I think it's reasonable to assume that feature blocks (e.g. ALUs, TMUs) can be fairly independent of each other - hence the ability to have an architecture that optionally features double-precision (both ATI and NVidia do this). Connecting up various counts of these units is obviously tricky when combinatorial explosions happen - but we've got no ready way to assess where the pain barriers are there.

    I do think NVidia is closer to pain though, with 8 MCs connecting to the 10 clusters in GT200 compared with 4 MCs connecting to 10 clusters in RV770.

    A GPU's main problem is that it's a high power thing, much higher than consumer CPUs - feeding the core with power puts the squeeze on pins for I/O.

    The one or more hub chips should be low power, so the balance of I/O : power should keep the size of that chip down. Secondly, the GPU<->hub I/O is less pins than the pins required to implement GDDR, which means more pins for power and/or a smaller GPU.

    NVidia's architecture "already copes" with >30% variation in ALU : DDR, e.g. GTX275 is 1404:1134 and 9800GTX is 1836:1100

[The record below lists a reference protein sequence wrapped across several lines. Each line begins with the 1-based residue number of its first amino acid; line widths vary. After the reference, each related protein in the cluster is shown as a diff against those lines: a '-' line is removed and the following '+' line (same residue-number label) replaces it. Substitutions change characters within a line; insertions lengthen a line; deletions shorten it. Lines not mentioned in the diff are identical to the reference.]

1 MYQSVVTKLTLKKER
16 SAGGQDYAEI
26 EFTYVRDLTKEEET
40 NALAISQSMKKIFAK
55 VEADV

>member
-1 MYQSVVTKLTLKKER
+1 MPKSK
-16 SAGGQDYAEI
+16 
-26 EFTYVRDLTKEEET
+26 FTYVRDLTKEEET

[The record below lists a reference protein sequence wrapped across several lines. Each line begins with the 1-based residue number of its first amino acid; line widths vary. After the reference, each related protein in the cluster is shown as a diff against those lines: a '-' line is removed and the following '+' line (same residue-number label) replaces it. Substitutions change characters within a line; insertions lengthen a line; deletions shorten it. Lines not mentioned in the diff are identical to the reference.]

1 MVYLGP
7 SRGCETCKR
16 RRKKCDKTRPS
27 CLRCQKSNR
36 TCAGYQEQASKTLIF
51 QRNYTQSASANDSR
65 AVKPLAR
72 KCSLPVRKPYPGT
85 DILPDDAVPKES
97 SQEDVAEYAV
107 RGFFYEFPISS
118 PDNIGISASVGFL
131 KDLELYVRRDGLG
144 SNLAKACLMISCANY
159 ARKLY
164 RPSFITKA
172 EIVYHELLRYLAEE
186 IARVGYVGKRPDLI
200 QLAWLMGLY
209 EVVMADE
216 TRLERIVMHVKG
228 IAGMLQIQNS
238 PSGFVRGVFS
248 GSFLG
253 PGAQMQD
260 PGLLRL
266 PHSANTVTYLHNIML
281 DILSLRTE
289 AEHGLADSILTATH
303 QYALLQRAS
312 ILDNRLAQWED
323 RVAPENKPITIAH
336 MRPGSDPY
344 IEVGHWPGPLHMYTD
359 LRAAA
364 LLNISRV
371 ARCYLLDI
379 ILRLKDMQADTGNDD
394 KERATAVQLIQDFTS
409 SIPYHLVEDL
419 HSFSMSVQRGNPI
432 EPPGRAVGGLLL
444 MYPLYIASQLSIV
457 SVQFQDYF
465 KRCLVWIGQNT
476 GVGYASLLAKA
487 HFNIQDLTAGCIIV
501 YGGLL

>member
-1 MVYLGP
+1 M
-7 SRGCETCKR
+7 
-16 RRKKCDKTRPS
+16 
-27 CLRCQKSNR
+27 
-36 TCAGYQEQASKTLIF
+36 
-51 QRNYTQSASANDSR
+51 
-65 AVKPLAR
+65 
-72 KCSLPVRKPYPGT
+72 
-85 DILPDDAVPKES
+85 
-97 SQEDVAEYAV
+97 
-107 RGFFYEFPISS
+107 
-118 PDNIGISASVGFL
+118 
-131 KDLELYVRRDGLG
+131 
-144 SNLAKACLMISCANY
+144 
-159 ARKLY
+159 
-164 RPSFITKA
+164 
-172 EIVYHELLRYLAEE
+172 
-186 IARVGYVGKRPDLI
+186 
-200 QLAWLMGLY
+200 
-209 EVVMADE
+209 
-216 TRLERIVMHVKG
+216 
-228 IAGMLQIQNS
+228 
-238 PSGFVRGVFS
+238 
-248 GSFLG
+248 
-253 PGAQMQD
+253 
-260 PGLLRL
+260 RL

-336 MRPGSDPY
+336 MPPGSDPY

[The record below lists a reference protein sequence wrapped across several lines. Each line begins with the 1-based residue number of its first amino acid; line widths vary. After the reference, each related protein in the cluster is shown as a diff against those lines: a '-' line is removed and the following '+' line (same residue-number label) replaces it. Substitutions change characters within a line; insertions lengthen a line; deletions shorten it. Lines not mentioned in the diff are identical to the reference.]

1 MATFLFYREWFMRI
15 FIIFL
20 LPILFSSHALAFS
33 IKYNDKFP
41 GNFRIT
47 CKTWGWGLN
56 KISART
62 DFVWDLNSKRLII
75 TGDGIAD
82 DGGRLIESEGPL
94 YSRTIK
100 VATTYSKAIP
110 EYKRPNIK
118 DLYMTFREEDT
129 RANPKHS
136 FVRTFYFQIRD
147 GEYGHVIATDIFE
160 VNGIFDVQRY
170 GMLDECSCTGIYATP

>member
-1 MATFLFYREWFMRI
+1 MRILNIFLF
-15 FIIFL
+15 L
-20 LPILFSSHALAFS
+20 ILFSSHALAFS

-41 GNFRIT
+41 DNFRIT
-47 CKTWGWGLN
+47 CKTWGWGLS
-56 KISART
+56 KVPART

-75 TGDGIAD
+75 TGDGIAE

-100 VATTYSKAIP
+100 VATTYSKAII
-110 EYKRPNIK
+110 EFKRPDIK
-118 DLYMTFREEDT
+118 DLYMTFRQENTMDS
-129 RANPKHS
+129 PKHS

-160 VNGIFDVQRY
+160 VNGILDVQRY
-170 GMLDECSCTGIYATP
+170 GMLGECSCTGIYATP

http://www.gpureview.com/show_cards.php?card1=609&card2=571

    So if typical worst-case latency is equivalent to 500 cycles on GTX275, then it's equivalent to 674 cycles on 9800GTX. Indeed, GTX275 has a larger register file per multiprocessor (double), so should benefit considerably from this difference.

    Apart from anything else, particularly in graphics, the texture cache is designed to make most texture operations suffer much less than worst-case latency.

    Agreed, increasing the queue length for the MCs due to the extra latency is problematic.

    GDDR5 doesn't even use differential signalling. NVidia can make an entirely proprietary interconnect, and do what it likes to get the signalling it wants.

    I'll happily admit to having no characterisation of MC power characterstics. Clearly there's a bit of it that's hitting some crazy clocks. GDDR5 chips are ~5W each though, aren't they, and they're running their I/O at similar crazy clocks.

    The 256-bit GDDR5 MCs on RV770 appear to be about 13mm², so say 15mm² for 512-bit of MC on 40nm. 512-bit of GDDR5 would take ~75mm². Say the I/O for the GPU is 40mm². So about 130mm² all told.

    But the perimeter the I/O occupies could be 75mm for the GDDR5 and say 40mm for the GPU connection. 115mm of perimeter requires a monster chip, so wouldn't be practical.